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Tags: Emerging Threats | Iran | Middle East | mullahs | nuclear deal | ridyah | tehran

Iran Nuclear Negotiations Will Deal Radioactive Fallouts

two fists aiming at each other with iranian and american flags on them

Larry Bell By Friday, 03 December 2021 11:45 AM Current | Bio | Archive

I’ll begin this column by inviting anyone to explain why America should drop sanctions against terrorist Iran in exchange for delaying permission for them to develop nuclear weapon capabilities that can be deployed by their current largest Mideast missile force until 2025, a year after our next presidential elections.

On top of that, Tehran mullahs haven’t apparently even cared much about our approval thus far. They have reportedly already advanced their uranium enrichment to 60% — close to a 90% threshold required for weapons grade material — while outside inspectors weren’t allowed to check on them.

Rafael Mariano Grossi, head of the International Atomic Energy Agency (IAEA), has reported that uiranium particles found at three sites that Iran hasn’t declared to the agency offer "a clear indication that nuclear material and/or equipment contaminated by nuclear material has been present at these locations."

Nevertheless, despite any discernable benefits to either America or our European allies, the Biden administration has made it pathetically urgent that the Joint Comprehensive Plan of Action (JCPOA), more broadly known as the "Iran nuclear deal" which President Donald Trump prudently terminated for lack of compliance, be reinstated as a featured foreign policy goal.

Iran's mullahs fully recognize that Biden wants bragging rights to a deal — any deal — subject to all terms dictated by them. With humiliating unconcealed contempt for U.S. weakness, they have refused to authorize direct discussions with White House representatives — Obama administration holdovers and pushovers.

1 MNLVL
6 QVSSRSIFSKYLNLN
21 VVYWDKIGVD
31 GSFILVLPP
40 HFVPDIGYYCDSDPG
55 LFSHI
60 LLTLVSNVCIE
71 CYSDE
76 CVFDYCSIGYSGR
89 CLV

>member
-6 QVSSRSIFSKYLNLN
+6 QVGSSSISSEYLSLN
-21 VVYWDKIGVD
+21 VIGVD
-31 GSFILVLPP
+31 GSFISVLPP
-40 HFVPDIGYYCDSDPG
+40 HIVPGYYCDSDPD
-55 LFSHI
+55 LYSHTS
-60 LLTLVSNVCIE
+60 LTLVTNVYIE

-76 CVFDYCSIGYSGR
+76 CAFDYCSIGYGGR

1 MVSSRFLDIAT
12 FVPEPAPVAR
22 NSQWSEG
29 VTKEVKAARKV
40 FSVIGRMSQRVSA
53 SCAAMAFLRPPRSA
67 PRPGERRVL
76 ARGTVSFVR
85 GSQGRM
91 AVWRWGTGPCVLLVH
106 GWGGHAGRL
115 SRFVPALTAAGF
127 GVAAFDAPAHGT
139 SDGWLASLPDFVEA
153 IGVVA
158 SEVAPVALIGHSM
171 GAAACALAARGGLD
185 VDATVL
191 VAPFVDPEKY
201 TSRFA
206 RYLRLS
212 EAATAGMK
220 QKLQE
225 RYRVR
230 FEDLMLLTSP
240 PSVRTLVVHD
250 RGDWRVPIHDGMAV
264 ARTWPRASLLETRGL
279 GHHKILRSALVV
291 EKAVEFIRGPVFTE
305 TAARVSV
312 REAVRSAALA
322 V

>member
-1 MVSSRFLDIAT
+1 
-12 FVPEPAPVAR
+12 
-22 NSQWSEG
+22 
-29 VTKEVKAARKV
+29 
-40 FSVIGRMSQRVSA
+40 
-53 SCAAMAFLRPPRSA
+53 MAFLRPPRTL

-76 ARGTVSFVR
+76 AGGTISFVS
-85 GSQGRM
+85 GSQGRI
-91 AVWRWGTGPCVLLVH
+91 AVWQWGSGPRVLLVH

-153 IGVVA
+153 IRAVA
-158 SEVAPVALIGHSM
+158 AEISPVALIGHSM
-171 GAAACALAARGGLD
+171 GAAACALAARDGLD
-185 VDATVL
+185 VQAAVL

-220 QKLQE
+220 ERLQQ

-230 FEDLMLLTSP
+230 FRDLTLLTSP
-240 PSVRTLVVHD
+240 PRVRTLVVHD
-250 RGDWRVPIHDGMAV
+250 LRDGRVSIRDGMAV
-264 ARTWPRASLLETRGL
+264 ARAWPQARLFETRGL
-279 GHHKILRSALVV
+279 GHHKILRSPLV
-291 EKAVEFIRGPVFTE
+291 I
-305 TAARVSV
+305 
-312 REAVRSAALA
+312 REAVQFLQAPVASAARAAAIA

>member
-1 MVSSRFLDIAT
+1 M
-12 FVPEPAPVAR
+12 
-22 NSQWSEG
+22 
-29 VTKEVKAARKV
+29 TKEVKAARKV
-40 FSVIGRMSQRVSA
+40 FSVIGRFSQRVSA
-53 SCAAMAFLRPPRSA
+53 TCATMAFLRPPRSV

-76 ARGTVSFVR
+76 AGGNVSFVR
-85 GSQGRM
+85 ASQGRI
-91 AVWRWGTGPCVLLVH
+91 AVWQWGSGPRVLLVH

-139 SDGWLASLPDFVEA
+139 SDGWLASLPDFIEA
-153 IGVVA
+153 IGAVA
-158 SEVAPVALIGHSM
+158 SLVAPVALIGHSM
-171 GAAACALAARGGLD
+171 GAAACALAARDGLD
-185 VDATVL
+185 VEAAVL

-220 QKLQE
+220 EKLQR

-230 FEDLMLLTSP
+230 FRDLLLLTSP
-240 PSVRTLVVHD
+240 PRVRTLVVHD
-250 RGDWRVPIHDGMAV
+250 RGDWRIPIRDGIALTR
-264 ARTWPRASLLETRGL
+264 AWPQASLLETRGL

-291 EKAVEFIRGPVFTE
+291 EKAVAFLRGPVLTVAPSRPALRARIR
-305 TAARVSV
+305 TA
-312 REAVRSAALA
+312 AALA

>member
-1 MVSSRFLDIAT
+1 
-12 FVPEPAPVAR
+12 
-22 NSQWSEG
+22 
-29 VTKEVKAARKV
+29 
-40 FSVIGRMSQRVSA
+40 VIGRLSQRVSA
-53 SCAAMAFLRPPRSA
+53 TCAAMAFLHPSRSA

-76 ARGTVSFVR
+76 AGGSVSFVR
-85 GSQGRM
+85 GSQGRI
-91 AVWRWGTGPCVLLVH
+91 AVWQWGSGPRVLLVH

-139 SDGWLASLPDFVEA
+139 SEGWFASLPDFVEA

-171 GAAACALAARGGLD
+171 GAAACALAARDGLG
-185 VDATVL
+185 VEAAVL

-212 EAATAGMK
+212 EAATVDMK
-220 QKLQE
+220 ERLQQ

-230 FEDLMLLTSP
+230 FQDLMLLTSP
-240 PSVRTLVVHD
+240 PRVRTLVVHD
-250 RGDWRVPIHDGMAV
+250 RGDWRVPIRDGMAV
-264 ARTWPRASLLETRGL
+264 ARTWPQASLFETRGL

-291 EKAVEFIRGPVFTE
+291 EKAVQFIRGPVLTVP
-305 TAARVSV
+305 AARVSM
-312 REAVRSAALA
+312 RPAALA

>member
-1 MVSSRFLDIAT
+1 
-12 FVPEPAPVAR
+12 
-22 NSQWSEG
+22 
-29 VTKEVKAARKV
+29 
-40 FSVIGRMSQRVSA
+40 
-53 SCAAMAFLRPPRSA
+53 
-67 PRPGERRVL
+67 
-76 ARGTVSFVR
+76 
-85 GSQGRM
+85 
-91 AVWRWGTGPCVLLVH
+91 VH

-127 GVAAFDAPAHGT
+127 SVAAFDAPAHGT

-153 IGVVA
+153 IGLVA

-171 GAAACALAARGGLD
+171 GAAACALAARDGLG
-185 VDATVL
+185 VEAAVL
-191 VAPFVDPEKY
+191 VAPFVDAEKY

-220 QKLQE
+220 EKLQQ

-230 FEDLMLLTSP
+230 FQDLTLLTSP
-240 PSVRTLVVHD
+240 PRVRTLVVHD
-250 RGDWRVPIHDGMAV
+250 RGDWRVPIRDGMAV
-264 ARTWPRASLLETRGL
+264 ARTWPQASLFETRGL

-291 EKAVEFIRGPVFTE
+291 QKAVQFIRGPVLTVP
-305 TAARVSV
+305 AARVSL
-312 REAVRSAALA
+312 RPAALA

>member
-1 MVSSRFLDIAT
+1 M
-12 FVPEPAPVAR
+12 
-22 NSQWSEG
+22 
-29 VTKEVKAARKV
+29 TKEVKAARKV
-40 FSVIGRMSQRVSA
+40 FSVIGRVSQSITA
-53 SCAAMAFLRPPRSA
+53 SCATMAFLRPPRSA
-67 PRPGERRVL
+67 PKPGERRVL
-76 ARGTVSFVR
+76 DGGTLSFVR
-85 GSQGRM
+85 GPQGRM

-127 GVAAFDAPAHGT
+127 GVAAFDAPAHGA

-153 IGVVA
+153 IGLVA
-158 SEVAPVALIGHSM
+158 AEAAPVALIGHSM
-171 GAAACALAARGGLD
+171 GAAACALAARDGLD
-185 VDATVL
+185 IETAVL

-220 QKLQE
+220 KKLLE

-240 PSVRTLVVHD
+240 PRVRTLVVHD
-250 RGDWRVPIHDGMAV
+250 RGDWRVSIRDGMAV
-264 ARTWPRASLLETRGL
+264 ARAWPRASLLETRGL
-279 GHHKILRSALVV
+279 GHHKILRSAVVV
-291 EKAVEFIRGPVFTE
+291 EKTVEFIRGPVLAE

This snub has forced European diplomats (Britain, Germany, and France), to shuttle back and forth in surrogate "go-between" hotel meetings in Vienna where Biden team negotiators are ensconced separately.

On November 29, Iranian Foreign Minister Hossein Amir-Abdollahian made his country’s demands clear: "The U.S. has no other way for its return to the JCPOA but to remove all the sanctions imposed on the Iranian nation since it walked out of the JCPOA."

The representative added that any U.S. return to the deal would depend on “Guarantees that Iran’s economic partners would be able to deal with Iran without worries and with confidence.”

Like China, for example … not that they really worry that much anyway. Beijing has been openly buying Iranian oil in defiance of U.S. sanctions, and the Biden administration doesn’t seem to care.

Meanwhile, Tehran is escalating support for terror attacks in the region, reportedly including an October drone attack on a U.S. base in Syria and a November Iran-backed militia attempt to kill Iraq’s prime minister.

It is beyond foolhardy to imagine that Iran will wind back their nuclear ambitions and regional exploits in exchange for already unenforced inspection requirements and temporary U.S. sanction relief that very well may again be terminated by the next American president.

In any case, there is no way to return to the 2015 JCPOA status quo because Iran has already enriched its uranium far too much since then.

Other countries recognize real dangers to themselves presented by such fantasies.

Bitter rivals Saudi Arabia and Iran have recently become engaged in backchannel meetings despite continuing tensions. The Saudi kingdom is particularly wary that Biden’s push to revive JCPOA sanctions relief will release a surge of cash and weapons for dangerous Iranian military surrogates.